From Volume 7, Issue 17 of EIR Online, Published Apr. 22, 2008

United States News Digest

Justice Department May Block BAE-Saudi Eurofighter Deal

April 18 (EIRNS)—There is currently an internal debate within the Bush Administration over whether to approve a BAE Systems contract to supply Saudi Arabia with Eurofighter Typhoon planes, according to the London Financial Times. The U.S. State Department must approve the transfer of U.S. technology on the fighter before Britain can export the planes to Saudi Arabia. The State Department reportedly wants to approve the deal, but the Justice Department, which is investigating whether BAE violated U.S. laws by bribing Saudi officials over the Al-Yamamah arms deal, is arguing that approval could hamper this investigation.

Meanwhile, the London Economist reported on April 17 that Britain is still stonewalling the U.S. request for evidence in the BAE case, so U.S. investigators are bypassing the British government and collecting documents directly and bringing witnesses to the United States.

Dean Pressures Superdelegates To Decide Now

April 18 (EIRNS)—Appearing on the Wolf Blitzer show on CNN last night, Democratic National Committee chair Howard Dean, who just handed the operation of the Democratic Party convention website to the British-based firm WWP, demanded once again that the Democratic superdelegates make their choice for the party's Presidential nominee known now. "I need them to say who they are for, starting now. They really do need to do that. We've got to know who our nominee is. There is no reason we shouldn't know that by after the June 3 primary. We can't give up two or three months of active campaigning and healing time." Dean thus continues to act in the tradition of DNC chairman Jacob Raskob, who opposed Franklin D. Roosevelt's nomination in 1932, on behalf of J.P. Morgan and the British. Roosevelt won the nomination at the Democratic convention on the fourth ballot, and went on to win the election in November. Dean claims that his job is to enforce the rules, but where is the rule that the nomination has to be made two to three months before the convention?

Pentagon Study: Iraq War Is a 'Debacle'

April 18 (EIRNS)—A new study, "Choosing War: the Decision To Invade Iraq and Its Aftermath," released two days ago, calls the war a "major debacle" that has been very expensive in terms of blood, money, and U.S. standing, that has "severely strained" the U.S. military, has turned Iraq into "an incubator for terrorism, and emboldened Iran to expand its influence throughout the Middle East." What makes the report of significant interest is first that it was published by the National Defense University, the nation's premier institution for the education of leaders in national security affairs, and secondly, its author, Dr. Joseph J. Collins. Prior to becoming a professor of national security strategy at NDU's National War College in 2004, Collins served as the deputy assistant secretary of defense for stability operations, starting in 2001.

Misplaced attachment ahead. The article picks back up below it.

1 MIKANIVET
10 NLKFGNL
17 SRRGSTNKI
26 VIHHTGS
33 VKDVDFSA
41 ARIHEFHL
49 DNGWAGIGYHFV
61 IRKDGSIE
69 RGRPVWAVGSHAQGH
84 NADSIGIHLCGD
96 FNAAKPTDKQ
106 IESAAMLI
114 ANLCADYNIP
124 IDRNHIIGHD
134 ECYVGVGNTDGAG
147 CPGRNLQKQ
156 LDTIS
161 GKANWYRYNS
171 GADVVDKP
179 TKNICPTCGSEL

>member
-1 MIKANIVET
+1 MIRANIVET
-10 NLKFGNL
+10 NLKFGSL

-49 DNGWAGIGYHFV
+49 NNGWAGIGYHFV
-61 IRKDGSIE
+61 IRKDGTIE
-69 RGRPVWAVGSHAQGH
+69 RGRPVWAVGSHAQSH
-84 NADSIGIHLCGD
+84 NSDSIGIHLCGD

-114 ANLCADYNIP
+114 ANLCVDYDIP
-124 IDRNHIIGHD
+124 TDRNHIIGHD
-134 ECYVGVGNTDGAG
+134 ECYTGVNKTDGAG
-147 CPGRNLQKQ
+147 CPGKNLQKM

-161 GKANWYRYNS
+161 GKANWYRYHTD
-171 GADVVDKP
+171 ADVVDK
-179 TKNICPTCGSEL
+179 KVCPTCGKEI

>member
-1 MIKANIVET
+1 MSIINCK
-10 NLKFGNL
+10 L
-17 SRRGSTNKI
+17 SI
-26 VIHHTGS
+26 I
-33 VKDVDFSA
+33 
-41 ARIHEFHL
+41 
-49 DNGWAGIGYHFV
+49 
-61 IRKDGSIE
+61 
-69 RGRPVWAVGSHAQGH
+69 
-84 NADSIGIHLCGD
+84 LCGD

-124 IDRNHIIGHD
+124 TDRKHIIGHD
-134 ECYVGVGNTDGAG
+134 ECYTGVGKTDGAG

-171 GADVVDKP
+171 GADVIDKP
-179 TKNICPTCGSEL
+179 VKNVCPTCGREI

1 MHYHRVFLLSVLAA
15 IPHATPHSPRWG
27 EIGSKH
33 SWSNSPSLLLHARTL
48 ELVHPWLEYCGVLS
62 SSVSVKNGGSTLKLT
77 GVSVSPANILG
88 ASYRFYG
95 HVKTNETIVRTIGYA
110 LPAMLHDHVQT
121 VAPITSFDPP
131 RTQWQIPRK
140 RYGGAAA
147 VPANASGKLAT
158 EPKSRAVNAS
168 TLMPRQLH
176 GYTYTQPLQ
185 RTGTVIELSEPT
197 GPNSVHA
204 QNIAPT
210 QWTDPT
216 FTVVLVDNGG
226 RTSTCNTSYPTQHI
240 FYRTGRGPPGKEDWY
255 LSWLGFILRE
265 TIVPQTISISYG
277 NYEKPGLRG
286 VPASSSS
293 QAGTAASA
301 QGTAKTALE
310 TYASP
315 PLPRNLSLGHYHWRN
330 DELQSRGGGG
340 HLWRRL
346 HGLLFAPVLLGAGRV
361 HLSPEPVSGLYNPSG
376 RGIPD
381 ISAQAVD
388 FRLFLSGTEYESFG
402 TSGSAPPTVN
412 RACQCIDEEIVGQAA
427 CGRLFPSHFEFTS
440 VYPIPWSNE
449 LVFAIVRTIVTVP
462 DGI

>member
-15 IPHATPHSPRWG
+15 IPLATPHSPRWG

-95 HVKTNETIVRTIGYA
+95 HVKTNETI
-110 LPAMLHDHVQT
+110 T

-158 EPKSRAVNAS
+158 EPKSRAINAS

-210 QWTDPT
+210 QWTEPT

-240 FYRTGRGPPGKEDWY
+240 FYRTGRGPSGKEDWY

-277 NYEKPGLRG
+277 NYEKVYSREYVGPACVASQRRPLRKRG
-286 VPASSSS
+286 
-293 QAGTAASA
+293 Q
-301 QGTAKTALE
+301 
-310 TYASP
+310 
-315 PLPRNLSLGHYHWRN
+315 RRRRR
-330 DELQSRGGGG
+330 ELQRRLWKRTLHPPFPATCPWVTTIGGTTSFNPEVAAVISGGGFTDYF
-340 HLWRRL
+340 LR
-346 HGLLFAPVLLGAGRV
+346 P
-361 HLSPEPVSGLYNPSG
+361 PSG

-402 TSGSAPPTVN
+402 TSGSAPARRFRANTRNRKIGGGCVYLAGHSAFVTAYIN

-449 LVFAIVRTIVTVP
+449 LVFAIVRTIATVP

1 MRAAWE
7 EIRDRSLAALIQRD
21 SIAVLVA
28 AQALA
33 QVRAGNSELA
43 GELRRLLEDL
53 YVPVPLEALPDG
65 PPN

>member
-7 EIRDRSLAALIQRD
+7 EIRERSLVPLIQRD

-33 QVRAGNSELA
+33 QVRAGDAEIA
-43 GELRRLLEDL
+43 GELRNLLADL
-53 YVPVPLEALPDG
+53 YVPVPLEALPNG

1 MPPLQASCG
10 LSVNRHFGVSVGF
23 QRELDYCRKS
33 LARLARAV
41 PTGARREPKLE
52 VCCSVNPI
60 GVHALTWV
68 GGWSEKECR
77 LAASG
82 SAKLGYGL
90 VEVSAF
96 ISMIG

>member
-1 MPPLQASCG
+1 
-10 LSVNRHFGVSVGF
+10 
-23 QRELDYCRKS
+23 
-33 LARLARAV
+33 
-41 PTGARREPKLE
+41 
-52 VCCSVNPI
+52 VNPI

The study provides an assessment of the process that led to the decision to go to war, and Collins concludes that the tight link between Vice President Dick Cheney and former Defense Secretary Donald Rumsfeld, "was a key association" in that decision. Collins also highlights Rumsfeld's penchant for micromanaging the invasion planning, resulting in a force that was too small to secure Iraq after the Saddam Hussein regime collapsed, and the failure of top administration officials to heed the warnings of experts of what was likely to happen once the Ba'athist regime was removed. The only thing missing from Collins' account is an understanding of the "perpetual war" intention behind the invasion of Iraq and the continuation of that intention in President Bush's refusal, more than five years after the invasion, to even consider an exit strategy.

Study Highlights Iraq War Vets' Mental Health Problems

April 18 (EIRNS)—A study released yesterday by the Rand Corporation, which was conducted independently of the Department of Defense, estimates that, out of 1.64 million service members who have deployed to Iraq or Afghanistan, approximately 300,000 are suffering from PTSD (post-traumatic stress disorder) or major depression, and 320,000 may have experienced traumatic brain injury during deployment (from percussion of IEDs [improvised explosive devises], etc.). That estimate is based on a random survey of 1,965 individuals from all branches of the service. The study also found that only about half of returning veterans who met the criteria for PTSD or major depression sought help (fear of the negative consequences of using mental health services is still the number one reason), and that the Veterans Administration still has serious issues with providing access to care for returning veterans. Of those who did seek care, only slightly over half received a "minimally adequate treatment" (emphasis in the original).